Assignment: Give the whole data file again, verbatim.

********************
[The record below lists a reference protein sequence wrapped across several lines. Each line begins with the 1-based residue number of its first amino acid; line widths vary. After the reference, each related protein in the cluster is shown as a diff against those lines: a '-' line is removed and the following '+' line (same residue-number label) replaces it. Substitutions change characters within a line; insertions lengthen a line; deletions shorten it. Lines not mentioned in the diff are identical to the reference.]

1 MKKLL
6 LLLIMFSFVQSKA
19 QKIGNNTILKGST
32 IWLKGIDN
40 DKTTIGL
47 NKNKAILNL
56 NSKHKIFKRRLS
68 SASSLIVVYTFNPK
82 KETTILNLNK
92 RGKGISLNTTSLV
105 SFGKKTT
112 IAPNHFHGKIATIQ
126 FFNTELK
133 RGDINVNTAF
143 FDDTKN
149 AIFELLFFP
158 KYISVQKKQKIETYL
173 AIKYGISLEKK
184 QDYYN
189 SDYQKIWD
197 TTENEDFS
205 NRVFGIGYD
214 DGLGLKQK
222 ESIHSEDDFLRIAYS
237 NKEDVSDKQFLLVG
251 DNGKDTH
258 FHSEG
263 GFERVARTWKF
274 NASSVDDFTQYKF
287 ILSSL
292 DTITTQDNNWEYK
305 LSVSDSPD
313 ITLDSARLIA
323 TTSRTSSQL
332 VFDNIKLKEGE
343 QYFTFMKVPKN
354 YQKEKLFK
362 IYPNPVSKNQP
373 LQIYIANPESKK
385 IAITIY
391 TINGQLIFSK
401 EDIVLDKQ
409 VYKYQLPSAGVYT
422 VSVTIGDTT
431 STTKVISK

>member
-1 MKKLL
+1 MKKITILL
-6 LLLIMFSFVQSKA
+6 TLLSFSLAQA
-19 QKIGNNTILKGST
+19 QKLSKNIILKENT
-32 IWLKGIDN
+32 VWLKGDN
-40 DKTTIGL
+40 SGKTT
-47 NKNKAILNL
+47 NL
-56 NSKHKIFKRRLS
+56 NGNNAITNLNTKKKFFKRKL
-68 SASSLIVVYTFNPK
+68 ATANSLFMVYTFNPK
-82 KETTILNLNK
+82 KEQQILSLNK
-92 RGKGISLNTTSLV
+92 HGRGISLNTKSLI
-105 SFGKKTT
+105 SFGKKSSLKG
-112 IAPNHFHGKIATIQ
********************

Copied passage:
[The record below lists a reference protein sequence wrapped across several lines. Each line begins with the 1-based residue number of its first amino acid; line widths vary. After the reference, each related protein in the cluster is shown as a diff against those lines: a '-' line is removed and the following '+' line (same residue-number label) replaces it. Substitutions change characters within a line; insertions lengthen a line; deletions shorten it. Lines not mentioned in the diff are identical to the reference.]

1 MKKLL
6 LLLIMFSFVQSKA
19 QKIGNNTILKGST
32 IWLKGIDN
40 DKTTIGL
47 NKNKAILNL
56 NSKHKIFKRRLS
68 SASSLIVVYTFNPK
82 KETTILNLNK
92 RGKGISLNTTSLV
105 SFGKKTT
112 IAPNHFHGKIATIQ
126 FFNTELK
133 RGDINVNTAF
143 FDDTKN
149 AIFELLFFP
158 KYISVQKKQKIETYL
173 AIKYGISLEKK
184 QDYYN
189 SDYQKIWD
197 TTENEDFS
205 NRVFGIGYD
214 DGLGLKQK
222 ESIHSEDDFLRIAYS
237 NKEDVSDKQFLLVG
251 DNGKDTH
258 FHSEG
263 GFERVARTWKF
274 NASSVDDFTQYKF
287 ILSSL
292 DTITTQDNNWEYK
305 LSVSDSPD
313 ITLDSARLIA
323 TTSRTSSQL
332 VFDNIKLKEGE
343 QYFTFMKVPKN
354 YQKEKLFK
362 IYPNPVSKNQP
373 LQIYIANPESKK
385 IAITIY
391 TINGQLIFSK
401 EDIVLDKQ
409 VYKYQLPSAGVYT
422 VSVTIGDTT
431 STTKVISK

>member
-1 MKKLL
+1 MKKITILL
-6 LLLIMFSFVQSKA
+6 TLLSFSLAQA
-19 QKIGNNTILKGST
+19 QKLSKNIILKENT
-32 IWLKGIDN
+32 VWLKGDN
-40 DKTTIGL
+40 SGKTT
-47 NKNKAILNL
+47 NL
-56 NSKHKIFKRRLS
+56 NGNNAITNLNTKKKFFKRKL
-68 SASSLIVVYTFNPK
+68 ATANSLFMVYTFNPK
-82 KETTILNLNK
+82 KEQQILSLNK
-92 RGKGISLNTTSLV
+92 HGRGISLNTKSLI
-105 SFGKKTT
+105 SFGKKSSLKG
-112 IAPNHFHGKIATIQ